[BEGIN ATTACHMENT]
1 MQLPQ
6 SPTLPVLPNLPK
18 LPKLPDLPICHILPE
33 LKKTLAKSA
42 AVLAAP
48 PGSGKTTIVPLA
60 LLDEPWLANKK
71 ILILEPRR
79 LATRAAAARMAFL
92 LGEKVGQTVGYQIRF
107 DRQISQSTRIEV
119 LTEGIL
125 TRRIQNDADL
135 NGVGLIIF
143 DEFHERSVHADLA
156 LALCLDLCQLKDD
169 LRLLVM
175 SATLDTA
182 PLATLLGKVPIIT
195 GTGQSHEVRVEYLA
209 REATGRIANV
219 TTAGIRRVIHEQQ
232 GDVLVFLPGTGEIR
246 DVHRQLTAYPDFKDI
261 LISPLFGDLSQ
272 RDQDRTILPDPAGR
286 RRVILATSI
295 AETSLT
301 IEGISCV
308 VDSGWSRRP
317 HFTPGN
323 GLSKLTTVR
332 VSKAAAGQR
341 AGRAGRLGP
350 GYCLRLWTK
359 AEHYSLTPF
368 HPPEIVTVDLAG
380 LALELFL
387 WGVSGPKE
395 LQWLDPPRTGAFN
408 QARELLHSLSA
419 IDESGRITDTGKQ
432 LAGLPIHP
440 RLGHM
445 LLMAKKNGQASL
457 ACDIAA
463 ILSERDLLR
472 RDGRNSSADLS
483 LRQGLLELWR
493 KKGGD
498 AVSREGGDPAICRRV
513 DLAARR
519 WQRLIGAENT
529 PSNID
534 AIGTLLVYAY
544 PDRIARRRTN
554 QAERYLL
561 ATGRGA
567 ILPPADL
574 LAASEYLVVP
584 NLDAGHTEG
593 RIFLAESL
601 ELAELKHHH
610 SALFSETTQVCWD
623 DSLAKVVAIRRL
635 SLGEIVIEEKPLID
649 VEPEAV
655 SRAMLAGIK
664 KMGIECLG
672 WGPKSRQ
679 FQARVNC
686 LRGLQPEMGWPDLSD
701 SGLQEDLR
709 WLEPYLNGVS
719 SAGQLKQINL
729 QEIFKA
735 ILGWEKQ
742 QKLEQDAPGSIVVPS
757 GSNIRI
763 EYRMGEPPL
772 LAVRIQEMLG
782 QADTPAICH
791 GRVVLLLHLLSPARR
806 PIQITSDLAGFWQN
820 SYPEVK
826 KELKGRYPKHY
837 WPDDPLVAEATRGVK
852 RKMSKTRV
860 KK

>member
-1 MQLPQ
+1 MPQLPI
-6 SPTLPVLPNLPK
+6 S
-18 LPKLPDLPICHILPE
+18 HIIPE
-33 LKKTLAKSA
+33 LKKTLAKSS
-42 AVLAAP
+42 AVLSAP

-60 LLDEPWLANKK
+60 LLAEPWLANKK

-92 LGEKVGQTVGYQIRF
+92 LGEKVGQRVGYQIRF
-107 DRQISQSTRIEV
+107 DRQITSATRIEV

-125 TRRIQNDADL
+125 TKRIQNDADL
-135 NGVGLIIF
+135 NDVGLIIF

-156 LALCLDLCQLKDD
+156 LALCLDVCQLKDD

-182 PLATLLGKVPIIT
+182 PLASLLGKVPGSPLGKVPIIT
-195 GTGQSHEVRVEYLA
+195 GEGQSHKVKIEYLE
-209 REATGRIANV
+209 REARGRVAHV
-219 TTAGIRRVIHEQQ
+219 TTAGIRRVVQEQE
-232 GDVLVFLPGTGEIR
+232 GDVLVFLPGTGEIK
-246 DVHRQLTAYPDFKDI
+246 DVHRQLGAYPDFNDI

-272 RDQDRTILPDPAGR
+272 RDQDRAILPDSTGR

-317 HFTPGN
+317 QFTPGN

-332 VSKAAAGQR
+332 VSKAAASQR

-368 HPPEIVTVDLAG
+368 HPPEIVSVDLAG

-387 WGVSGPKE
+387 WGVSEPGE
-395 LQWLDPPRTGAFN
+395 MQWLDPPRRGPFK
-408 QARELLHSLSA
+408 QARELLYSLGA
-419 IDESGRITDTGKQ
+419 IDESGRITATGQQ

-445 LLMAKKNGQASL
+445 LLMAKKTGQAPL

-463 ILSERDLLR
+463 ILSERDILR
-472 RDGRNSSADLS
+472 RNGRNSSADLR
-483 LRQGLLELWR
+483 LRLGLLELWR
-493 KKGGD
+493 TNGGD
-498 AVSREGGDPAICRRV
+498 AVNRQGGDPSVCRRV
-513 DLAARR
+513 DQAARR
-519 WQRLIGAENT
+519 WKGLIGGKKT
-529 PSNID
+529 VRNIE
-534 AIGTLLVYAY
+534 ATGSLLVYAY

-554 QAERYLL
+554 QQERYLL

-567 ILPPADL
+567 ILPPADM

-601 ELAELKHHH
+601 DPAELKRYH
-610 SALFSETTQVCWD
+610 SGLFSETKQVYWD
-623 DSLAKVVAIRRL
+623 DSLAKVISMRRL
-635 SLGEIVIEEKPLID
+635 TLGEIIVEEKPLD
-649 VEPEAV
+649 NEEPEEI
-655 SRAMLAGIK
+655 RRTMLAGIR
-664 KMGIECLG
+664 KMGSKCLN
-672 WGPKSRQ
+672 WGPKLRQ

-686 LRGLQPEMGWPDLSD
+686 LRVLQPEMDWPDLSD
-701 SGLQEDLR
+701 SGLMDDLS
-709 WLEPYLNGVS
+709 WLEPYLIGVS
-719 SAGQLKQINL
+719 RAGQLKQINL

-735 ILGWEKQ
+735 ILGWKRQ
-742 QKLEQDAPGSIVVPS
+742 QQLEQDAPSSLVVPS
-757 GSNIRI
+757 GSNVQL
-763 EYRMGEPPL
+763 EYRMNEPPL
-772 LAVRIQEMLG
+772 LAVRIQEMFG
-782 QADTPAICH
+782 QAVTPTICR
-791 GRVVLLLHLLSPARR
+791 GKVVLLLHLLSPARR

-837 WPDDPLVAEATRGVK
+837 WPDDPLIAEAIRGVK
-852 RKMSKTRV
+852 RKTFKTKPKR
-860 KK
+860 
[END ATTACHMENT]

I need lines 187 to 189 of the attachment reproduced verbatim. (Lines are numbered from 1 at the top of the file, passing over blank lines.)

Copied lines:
-719 SAGQLKQINL
+719 RAGQLKQINL

-735 ILGWEKQ